Economising as a young doctor

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You meet a young man or woman preparing for their medical college admission test and you exclaim – with indulgence – “Aah! You want to save human lives!” Yes, they do! But they also wish to save their own – and the lives of their families – by bringing enough bread and butter home.

A lot of young, disheartened doctors are seen struggling to make ends meet. While there is no denying that the state ought to pass a legislation to set the bare minimum pay of a house officer in accordance with the graph of the economy – keeping in mind the difficult work conditions that they have to face, especially in the public sector – a little smart thinking and an ounce of discipline at our end can also help in surprising ways.

If you do not look at the experience of your elders with a wise eye seeking counsel, you will have made the biggest mistake of your life; that’s what I heard growing up. So why not ask the doctor herself on how to live a life of financial security?

“By modifying our lifestyles, we can easily save up! We need to curb those irrational impulses. I do not have to go to that Khaadi sale every time I pass their outlet. Dining out every week when I can eat simply at home also seems an extravagance that I can do without,” says Dr Sameeha Aleem, a clinical psychiatrist and a mom of two.

“Would it matter in the long run what brand we wore or how fashionable we were? Money spent on experiences like watching a movie or going for a walk along the beach makes one more happy than spending money on fast food frequently or buying the makeup that I don’t even have time to put on,” she shares.

So what’s the real deal?

“Pay yourself first! Google suggests setting aside ten per cent of your monthly salary regardless of your income. So if your salary is Rs 30000, set away Rs 3000 as soon as you receive your pay. You may put the money in a monthly committee and when you receive your share from the committee, you can buy a gold biscuit worth Rs 54000. You may sell it later when the price rises. Alternatively, you can book a small property by beginning with a down payment of one to two lakh and later pay monthly instalments. It is especially very important for the empowerment of our girls. You can also buy foreign currency with just Rs 10000 and get it cashed when the value rises. We as doctors need to save for our retirement right from the nascent stages of our career – look ahead into the future while being grounded in the present.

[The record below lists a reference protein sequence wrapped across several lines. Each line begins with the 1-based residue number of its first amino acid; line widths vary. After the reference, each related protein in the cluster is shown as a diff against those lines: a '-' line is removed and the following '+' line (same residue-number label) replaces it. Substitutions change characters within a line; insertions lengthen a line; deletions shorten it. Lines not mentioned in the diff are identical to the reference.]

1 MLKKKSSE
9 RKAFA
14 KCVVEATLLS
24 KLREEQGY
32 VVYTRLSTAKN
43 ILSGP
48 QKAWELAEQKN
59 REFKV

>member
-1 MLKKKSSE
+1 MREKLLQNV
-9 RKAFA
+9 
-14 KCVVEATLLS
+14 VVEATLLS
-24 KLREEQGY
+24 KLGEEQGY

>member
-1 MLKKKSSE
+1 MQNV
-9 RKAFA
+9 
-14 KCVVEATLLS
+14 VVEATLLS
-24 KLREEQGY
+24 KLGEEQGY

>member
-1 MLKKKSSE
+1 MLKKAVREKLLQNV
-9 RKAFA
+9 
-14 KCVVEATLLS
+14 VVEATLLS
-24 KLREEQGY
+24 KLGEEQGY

Most importantly, live on a budget. Calculate where you spend the money. That way you can cut down on many expenses. For instance, my credit card was the major culprit – unnecessary shopping from sales was eating up my savings.
Set goals. I haven’t shopped for clothes in the last year, utilising and redesigning the old ones because I wanted to save for a trip.”

So a little discipline and a little more determination can get you to economise in ways that you will not resent. You will, instead, thank your younger self as you reap the fruits during a rainy day, or simply when it’s time to pamper yourself.

Hopefully, our generation of young doctors will begin to enjoy cosy chats over homecooked Chinese as a weekend speciality and discover that a simple old wristwatch tells the same time as the latest one that bores a hole in their pockets.
Did I hear an ‘amen’ to that?


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